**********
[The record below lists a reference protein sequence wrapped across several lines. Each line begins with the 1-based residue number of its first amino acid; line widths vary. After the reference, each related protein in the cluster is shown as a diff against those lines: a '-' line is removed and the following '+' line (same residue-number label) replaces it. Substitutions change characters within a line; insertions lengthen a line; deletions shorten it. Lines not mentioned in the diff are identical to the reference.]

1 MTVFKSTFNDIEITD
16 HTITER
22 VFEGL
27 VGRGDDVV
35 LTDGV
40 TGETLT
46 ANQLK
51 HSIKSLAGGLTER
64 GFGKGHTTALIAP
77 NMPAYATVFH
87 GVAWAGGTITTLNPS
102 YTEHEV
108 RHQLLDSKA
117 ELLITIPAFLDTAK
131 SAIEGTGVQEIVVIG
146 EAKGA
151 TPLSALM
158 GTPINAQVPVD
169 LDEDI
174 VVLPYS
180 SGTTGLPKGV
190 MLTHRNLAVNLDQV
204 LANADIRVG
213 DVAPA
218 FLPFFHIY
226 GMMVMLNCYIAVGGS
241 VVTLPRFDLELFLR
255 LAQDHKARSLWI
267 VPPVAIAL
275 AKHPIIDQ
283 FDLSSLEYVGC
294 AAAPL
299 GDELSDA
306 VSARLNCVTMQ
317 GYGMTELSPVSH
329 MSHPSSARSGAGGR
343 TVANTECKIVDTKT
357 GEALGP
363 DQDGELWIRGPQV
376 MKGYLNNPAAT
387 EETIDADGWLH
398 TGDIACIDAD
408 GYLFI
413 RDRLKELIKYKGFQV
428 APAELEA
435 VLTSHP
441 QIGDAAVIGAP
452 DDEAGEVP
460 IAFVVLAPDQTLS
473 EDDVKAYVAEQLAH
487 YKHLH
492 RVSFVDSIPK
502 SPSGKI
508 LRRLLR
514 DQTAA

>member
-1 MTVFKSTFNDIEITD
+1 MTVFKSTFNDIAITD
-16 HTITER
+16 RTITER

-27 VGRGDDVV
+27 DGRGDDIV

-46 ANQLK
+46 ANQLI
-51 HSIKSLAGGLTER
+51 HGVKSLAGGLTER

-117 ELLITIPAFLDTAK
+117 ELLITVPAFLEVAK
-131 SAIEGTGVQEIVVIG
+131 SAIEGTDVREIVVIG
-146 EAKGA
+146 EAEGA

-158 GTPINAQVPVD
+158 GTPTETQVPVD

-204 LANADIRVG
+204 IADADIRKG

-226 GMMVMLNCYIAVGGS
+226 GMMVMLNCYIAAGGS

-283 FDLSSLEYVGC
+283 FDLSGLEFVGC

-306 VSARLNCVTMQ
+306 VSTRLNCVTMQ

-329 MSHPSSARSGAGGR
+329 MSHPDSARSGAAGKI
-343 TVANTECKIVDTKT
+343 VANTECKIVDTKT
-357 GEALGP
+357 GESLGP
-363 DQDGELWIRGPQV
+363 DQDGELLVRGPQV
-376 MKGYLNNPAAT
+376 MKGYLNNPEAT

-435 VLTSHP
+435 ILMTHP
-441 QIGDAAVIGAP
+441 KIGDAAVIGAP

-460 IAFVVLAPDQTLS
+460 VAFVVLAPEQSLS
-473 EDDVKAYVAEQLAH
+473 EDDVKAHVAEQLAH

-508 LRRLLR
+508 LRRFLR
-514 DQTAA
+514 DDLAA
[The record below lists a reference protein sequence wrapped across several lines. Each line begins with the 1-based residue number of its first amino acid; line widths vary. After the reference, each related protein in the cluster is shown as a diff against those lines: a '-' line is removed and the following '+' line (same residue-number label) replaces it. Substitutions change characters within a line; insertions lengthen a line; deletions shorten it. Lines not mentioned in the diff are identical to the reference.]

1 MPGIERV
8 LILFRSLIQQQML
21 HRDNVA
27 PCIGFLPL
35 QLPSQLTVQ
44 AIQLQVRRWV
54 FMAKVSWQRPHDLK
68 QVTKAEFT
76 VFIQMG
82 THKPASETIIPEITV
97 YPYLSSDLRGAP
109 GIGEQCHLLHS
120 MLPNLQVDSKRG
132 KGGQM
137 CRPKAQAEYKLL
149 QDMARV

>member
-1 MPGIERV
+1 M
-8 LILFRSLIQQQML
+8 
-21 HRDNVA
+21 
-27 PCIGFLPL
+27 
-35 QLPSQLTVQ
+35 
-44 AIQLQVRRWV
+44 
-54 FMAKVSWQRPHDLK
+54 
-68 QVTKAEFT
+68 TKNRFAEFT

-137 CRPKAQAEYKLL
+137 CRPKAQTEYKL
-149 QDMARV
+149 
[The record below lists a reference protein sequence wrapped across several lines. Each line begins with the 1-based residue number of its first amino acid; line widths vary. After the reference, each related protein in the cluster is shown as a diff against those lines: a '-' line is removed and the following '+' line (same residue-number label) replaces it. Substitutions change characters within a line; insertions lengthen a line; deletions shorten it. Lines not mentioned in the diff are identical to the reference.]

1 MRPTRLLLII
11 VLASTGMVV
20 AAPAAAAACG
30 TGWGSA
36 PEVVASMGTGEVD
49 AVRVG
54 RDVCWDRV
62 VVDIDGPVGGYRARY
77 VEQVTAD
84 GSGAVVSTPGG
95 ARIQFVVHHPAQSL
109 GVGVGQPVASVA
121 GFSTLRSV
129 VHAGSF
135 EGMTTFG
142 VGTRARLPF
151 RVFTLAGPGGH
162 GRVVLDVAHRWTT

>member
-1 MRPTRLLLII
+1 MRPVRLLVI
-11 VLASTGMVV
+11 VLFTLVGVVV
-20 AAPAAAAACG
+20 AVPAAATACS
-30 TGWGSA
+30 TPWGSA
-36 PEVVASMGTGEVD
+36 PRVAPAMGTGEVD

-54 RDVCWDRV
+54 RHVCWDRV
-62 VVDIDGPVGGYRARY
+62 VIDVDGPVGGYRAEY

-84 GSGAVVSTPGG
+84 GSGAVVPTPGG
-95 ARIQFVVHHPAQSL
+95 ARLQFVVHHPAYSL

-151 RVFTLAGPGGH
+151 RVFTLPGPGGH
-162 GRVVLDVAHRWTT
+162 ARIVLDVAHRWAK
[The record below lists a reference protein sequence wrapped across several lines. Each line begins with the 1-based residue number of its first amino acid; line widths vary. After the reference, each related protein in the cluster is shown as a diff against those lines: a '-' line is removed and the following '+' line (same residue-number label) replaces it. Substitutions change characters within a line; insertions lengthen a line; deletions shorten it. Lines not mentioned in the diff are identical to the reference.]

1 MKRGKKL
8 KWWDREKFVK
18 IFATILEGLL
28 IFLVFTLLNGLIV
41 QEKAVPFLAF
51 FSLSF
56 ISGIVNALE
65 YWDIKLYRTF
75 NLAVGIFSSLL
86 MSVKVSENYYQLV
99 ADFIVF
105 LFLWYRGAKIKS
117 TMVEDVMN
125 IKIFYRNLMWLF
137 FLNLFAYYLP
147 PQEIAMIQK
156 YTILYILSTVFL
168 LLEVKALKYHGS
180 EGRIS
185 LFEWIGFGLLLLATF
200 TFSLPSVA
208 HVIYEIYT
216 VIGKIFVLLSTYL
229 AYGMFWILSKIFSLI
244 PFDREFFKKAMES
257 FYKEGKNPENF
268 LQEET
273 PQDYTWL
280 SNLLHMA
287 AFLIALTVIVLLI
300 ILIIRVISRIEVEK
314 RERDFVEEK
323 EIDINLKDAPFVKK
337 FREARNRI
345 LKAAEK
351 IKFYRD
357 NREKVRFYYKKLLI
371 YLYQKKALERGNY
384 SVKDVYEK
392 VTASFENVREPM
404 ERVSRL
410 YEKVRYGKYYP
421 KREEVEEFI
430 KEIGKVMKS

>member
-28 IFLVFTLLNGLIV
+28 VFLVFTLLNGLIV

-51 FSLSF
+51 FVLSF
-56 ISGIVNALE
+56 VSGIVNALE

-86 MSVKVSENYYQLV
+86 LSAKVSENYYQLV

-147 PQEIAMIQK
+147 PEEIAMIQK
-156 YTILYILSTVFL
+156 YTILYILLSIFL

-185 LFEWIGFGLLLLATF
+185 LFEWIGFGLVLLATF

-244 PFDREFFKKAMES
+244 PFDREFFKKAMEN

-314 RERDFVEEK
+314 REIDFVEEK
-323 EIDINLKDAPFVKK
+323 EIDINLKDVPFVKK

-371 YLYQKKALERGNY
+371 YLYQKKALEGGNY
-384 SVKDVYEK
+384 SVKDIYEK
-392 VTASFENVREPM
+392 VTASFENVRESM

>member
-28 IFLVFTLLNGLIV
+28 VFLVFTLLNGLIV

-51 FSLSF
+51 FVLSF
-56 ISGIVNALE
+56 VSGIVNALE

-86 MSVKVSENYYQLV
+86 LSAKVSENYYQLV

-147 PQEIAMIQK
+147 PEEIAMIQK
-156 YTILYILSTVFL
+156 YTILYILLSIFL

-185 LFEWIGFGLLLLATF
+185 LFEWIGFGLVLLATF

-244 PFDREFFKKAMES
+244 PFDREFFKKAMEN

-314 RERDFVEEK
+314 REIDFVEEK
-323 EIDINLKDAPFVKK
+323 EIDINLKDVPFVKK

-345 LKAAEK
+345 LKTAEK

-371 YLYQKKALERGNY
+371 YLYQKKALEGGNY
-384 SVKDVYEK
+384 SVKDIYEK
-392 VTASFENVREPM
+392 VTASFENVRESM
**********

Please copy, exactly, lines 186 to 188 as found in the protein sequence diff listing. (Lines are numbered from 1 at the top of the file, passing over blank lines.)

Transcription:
[The record below lists a reference protein sequence wrapped across several lines. Each line begins with the 1-based residue number of its first amino acid; line widths vary. After the reference, each related protein in the cluster is shown as a diff against those lines: a '-' line is removed and the following '+' line (same residue-number label) replaces it. Substitutions change characters within a line; insertions lengthen a line; deletions shorten it. Lines not mentioned in the diff are identical to the reference.]

1 MKRGKKL
8 KWWDREKFVK